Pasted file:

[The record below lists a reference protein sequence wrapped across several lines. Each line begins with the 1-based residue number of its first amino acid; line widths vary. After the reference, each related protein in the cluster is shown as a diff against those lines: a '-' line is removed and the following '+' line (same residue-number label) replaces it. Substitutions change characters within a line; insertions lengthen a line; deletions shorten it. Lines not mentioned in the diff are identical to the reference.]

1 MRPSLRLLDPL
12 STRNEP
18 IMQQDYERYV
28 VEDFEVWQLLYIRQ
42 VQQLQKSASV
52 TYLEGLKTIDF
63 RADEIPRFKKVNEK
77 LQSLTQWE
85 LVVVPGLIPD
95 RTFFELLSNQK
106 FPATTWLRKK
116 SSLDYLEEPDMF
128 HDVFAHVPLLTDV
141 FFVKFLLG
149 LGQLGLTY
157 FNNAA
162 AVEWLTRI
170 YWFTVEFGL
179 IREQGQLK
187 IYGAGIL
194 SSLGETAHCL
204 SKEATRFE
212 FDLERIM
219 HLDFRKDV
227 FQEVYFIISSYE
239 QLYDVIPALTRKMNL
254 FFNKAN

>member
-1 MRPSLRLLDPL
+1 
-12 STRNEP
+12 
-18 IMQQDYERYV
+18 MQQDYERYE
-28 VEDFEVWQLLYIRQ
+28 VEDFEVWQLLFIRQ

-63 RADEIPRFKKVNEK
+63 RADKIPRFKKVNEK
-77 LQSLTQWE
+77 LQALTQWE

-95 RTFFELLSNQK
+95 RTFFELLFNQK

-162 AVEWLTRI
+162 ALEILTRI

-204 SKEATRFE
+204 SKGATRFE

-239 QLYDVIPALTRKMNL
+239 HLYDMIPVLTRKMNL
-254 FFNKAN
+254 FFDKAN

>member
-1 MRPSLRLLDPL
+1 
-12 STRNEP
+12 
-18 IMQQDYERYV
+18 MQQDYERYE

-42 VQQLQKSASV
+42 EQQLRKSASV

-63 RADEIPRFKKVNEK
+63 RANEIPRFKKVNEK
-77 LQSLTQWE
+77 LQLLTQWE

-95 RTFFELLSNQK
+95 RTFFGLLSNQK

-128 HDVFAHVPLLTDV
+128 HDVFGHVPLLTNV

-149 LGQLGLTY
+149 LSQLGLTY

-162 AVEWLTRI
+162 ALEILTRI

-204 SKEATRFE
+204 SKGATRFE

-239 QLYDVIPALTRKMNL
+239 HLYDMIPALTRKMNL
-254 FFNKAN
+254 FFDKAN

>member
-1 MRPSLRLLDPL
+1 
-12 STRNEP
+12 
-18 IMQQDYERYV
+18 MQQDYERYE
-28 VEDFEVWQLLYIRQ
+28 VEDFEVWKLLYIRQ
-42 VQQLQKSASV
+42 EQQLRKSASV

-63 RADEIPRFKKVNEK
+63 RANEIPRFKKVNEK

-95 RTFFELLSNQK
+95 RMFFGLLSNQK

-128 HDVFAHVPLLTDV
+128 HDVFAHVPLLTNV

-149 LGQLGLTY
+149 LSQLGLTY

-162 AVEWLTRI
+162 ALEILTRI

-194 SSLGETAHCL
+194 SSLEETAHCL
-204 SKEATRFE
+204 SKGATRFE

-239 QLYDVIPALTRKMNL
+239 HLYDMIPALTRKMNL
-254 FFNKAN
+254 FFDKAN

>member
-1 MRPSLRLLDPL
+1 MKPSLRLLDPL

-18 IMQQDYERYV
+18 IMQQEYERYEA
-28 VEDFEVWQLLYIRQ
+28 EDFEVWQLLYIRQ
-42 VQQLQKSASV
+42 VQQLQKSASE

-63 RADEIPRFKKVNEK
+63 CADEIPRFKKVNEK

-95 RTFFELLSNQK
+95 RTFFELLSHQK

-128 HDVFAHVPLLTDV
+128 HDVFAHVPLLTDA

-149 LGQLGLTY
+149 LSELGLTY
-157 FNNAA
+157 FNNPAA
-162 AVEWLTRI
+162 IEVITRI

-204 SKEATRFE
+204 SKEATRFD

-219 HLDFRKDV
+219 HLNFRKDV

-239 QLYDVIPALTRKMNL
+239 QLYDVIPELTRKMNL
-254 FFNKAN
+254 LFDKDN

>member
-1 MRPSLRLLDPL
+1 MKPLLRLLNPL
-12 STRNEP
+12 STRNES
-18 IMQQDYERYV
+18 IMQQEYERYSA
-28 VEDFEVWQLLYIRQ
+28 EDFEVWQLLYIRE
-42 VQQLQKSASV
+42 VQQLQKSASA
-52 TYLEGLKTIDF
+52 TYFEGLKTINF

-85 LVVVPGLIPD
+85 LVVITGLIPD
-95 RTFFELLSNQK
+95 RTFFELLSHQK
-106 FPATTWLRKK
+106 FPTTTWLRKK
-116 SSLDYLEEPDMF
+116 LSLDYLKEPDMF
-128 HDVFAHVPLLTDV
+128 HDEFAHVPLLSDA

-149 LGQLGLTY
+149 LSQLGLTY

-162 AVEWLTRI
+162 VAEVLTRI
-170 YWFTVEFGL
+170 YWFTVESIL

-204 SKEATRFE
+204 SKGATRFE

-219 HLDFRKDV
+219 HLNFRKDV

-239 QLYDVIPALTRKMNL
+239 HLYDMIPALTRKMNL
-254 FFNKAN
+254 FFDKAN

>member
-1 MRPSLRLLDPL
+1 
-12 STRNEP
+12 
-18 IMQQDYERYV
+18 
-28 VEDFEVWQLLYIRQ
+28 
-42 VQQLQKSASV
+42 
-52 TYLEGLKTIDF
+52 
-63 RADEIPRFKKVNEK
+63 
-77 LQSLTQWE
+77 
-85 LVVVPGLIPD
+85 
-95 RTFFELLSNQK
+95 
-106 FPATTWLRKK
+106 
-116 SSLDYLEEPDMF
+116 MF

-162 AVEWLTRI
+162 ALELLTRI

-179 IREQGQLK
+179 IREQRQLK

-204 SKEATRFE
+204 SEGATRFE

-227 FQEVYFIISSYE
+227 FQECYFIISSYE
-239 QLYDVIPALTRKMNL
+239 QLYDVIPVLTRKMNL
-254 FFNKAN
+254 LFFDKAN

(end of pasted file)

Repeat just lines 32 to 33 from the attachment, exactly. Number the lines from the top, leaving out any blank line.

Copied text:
-12 STRNEP
+12 